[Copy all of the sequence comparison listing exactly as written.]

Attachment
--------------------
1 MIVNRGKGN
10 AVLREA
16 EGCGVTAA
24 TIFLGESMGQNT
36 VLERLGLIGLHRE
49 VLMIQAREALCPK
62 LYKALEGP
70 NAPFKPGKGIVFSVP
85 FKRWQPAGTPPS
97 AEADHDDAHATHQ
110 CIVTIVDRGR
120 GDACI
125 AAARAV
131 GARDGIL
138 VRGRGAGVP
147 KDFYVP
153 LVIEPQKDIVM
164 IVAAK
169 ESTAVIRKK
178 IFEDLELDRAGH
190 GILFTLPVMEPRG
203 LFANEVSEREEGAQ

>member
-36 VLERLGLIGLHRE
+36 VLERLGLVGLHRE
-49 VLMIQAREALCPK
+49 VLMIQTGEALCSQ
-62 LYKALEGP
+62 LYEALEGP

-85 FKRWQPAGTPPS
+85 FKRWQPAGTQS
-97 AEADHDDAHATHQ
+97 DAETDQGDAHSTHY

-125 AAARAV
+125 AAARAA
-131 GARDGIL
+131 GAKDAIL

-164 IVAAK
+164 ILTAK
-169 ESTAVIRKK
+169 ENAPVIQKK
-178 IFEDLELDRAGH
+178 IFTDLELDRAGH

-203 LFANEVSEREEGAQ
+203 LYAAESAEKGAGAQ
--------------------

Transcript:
1 MIVNRGKGN
10 AVLREA
16 EGCGVTAA
24 TIFLGESMGQNT
36 VLERLGLIGLHRE
49 VLMIQAREALCPK
62 LYKALEGP
70 NAPFKPGKGIVFSVP
85 FKRWQPAGTPPS
97 AEADHDDAHATHQ
110 CIVTIVDRGR
120 GDACI
125 AAARAV
131 GARDGIL
138 VRGRGAGVP
147 KDFYVP
153 LVIEPQKDIVM
164 IVAAK
169 ESTAVIRKK
178 IFEDLELDRAGH
190 GILFTLPVMEPRG
203 LFANEVSEREEGAQ

>member
-36 VLERLGLIGLHRE
+36 VLERLGLVGLHRE
-49 VLMIQAREALCPK
+49 VLMIQTGEALCSQ
-62 LYKALEGP
+62 LYEALEGP

-85 FKRWQPAGTPPS
+85 FKRWQPAGTQS
-97 AEADHDDAHATHQ
+97 DAETDQGDAHSTHY

-125 AAARAV
+125 AAARAA
-131 GARDGIL
+131 GAKDAIL

-164 IVAAK
+164 ILTAK
-169 ESTAVIRKK
+169 ENAPVIQKK
-178 IFEDLELDRAGH
+178 IFTDLELDRAGH

-203 LFANEVSEREEGAQ
+203 LYAAESAEKGAGAQ